July, 1776, when the people of the rebelling British colonies in
America, by action of their representatives, assumed a free and
independent position. But a motion is intangible. It is an act, of
which the announcement is the visible result. "A decent respect to the
opinions of mankind" prompted the Congress on July 4, 1776, to "declare
the causes" which impelled it to separation. This date is accepted in
the popular mind, as well as by official action, as the beginning of
national existence. If recognition by other powers be assumed as the
criterion, the sovereignty began in 1778, when treaties of alliance
and commerce were signed with France. But if the actions indicated
above were incidental steps to the commencement of sovereignty, if a
general recognition by nations be necessary, together with the consent
of the former owner, and a restoration of peace and order, then the
real story of the United States begins on September 3, 1783. This
conclusion is reached by considering fact as well as form.

[Illustration: SIGNATURES TO THE DEFINITIVE TREATY OF 1783. Original in
the Department of State Washington. D. Hartey was given power by the King
of England and Adams, Franklin, and Jay by the Congress of the United
States. Individual seals were used.]

A few days after that date, John Adams, Benjamin Franklin, and John
Jay wrote from Paris to the president of the Continental Congress at
Philadelphia:

"On the 3d instant, definite treaties were concluded between all the
late belligerent powers except the Dutch, who the day before settled and
signed preliminary articles of peace with Britain. We most sincerely and
cordially congratulate Congress and our country in general on this happy
event; and we hope that the same kind Providence which has led us
through a vigorous war to an honourable peace will enable us to make a
wise and moderate use of that inestimable blessing."

Thus happily ended more than eight years of warfare and almost two
years of negotiation. The disturbed conditions of war gave way rapidly
to the normal condition of peace. The four European powers, which had
been drawn into war by the American cause, adjusted their disturbed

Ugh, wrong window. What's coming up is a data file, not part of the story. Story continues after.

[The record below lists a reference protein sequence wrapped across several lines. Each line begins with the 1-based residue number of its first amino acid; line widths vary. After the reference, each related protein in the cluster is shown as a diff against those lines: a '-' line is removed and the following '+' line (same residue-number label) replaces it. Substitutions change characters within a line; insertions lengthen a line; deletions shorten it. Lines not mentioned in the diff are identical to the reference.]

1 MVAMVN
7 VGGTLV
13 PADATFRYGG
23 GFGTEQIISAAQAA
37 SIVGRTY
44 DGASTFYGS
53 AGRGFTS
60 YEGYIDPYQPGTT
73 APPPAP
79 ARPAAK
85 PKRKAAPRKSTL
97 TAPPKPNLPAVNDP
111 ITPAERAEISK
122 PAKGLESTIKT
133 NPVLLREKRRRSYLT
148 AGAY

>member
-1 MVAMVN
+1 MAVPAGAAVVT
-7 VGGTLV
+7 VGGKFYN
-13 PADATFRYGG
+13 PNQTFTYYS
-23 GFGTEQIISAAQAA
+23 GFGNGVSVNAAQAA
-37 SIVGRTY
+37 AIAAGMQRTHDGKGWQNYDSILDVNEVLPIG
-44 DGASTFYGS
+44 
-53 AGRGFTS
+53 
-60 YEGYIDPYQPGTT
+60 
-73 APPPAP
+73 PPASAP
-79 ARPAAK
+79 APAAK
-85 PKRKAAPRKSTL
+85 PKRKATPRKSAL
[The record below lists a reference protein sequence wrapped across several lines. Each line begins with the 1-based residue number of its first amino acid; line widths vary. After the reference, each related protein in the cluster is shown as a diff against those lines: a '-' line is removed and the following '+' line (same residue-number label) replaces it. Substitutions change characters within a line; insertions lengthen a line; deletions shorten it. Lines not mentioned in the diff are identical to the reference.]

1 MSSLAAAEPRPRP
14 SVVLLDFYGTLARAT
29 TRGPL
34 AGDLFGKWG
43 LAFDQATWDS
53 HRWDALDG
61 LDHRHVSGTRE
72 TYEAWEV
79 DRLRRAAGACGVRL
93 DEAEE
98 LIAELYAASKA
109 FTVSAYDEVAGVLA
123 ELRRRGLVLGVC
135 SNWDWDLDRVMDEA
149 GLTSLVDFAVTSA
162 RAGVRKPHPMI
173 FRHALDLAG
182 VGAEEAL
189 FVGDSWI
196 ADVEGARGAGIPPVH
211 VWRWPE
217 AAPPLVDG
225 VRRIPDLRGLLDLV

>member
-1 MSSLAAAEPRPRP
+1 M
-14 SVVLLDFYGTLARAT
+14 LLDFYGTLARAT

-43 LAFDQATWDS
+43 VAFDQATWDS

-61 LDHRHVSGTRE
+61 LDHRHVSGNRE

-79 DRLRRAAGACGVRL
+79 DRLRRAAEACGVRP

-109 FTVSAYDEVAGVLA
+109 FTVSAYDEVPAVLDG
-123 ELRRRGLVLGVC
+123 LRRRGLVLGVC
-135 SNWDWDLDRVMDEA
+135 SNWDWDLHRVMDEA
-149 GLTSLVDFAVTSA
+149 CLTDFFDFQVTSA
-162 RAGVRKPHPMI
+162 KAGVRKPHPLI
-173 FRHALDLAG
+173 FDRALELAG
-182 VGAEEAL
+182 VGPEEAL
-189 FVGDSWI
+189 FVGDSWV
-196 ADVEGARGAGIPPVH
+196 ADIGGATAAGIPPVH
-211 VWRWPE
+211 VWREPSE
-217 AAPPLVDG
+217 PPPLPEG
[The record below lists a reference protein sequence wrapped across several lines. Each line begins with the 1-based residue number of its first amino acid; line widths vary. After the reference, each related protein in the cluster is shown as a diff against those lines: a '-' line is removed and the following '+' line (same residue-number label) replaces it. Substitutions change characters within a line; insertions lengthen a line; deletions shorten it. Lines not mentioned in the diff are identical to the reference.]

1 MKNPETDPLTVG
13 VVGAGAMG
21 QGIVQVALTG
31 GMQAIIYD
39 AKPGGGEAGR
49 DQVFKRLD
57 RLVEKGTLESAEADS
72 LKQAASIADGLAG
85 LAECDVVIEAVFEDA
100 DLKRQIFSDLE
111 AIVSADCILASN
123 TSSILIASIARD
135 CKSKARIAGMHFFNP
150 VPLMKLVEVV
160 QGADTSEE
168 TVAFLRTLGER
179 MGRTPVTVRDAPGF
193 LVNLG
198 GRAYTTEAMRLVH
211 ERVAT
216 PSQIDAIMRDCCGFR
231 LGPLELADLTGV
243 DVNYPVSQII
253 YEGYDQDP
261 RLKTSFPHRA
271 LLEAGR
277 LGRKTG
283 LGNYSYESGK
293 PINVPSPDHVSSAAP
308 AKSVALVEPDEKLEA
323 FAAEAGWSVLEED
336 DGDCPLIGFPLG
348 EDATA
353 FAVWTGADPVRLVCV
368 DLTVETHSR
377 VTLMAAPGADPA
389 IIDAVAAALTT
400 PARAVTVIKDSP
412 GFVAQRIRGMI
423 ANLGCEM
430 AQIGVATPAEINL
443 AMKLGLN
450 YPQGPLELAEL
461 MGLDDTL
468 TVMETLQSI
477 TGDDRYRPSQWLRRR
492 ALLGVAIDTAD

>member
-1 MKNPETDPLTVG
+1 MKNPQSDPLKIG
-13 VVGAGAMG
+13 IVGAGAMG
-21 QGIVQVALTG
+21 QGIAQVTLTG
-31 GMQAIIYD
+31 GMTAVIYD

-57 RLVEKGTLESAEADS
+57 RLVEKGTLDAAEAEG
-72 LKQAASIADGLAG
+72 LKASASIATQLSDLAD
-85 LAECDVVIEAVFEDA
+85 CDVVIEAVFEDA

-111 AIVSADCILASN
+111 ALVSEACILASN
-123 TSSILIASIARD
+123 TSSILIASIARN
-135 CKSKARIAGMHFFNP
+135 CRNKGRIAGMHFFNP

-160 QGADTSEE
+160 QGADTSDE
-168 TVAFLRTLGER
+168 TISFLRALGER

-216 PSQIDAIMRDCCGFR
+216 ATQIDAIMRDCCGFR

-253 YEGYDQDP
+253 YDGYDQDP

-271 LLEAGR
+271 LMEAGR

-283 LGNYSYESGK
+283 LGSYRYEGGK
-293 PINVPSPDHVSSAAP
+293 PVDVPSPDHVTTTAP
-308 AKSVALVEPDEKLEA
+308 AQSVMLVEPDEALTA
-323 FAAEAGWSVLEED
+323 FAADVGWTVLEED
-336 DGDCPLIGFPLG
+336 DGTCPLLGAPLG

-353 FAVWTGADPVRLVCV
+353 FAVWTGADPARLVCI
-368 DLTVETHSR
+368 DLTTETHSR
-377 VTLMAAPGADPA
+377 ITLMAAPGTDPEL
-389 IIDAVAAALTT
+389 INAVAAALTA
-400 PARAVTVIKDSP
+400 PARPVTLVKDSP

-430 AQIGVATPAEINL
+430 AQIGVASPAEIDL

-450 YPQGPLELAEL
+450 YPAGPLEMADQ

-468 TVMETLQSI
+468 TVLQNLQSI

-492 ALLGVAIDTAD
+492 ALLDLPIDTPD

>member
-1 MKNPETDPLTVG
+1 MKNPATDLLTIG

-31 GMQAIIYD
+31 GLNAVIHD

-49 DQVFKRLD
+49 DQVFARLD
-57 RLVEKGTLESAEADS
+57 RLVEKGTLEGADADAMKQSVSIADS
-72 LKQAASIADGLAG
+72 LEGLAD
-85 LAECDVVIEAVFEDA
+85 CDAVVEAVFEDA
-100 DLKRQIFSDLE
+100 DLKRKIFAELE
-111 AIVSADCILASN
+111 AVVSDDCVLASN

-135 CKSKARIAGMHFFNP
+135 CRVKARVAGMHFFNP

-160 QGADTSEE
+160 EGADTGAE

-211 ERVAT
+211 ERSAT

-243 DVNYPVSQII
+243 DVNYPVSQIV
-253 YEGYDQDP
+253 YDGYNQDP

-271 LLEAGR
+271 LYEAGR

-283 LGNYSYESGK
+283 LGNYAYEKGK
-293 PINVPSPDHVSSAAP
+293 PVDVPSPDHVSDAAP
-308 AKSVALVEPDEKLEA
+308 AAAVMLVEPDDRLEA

relations. The King of England, at the next opening of Parliament,
acknowledged the loss of a portion of his American possessions. John
Adams with his family crossed from France to England to represent the
new nation. The archives of the republic showed treaties with France,
the Netherlands, Great Britain, and Sweden, soon to be followed by
similar acknowledgments from Prussia and Morocco. A national frame of
government had been adopted by the new power. Peace prevailed throughout
the land. Local government was established in every State. In external
appearance as well as internal form the career of the independent
republic of the United States had most auspiciously begun.

But the course of events was soon to dispel the illusion; to show that
it was a union in form only and not in affection. Conversion from
provincial colonists into liberal-minded unionists was not to be so
easily effected. A feeling of true nationality must await years of
growth. Confidence in each other had not yet replaced fear and
suspicion. That the first attempt to come into a union could have been
a success, that a sacrifice to the god Provincialism could have been
avoided, seems in retrospect impossible.

This period of fear of centralisation, which began even before the
close of the Revolutionary War, a time of mutual distrust, of paramount
individualism, is little known and rarely dwelt upon at present. Perhaps
the omission is due to a happy nature, which recalls only the pleasant
events of the past. The school-texts dismiss it with a few paragraphs;
statesmen rarely turn to its valuable lessons of experience; and to
the larger number of the American people, the statement that we have
lived since our independence under a national frame of government other
than the Constitution is a matter of surprise. A writer of fiction
somewhere describes two maiden sisters, one of whom had a happy and
the other a melancholy disposition. In recalling the family history,
one could remember all the marriages and the other all the deaths. To
recall only national successes is undoubtedly most pleasant; but
posterity sitting ever at the feet of History gains a more valuable
lesson by including the failures of the past.

Criticism of the Confederation which our fathers framed to take the
place of British rule must be tempered by the reflection that the
action was taken while the land was in the chaos of war. Praise is due
their genius for organisation, inherited from the mother country they
were warring against, which enabled them to contemplate a new form of
government while engaged in dissolving the old. The Government is dead;
long live the Government. According to the intention, there was to be
no interregnum in which Anarchy might rear his ugly head, and destroy
existing forms and instincts of government.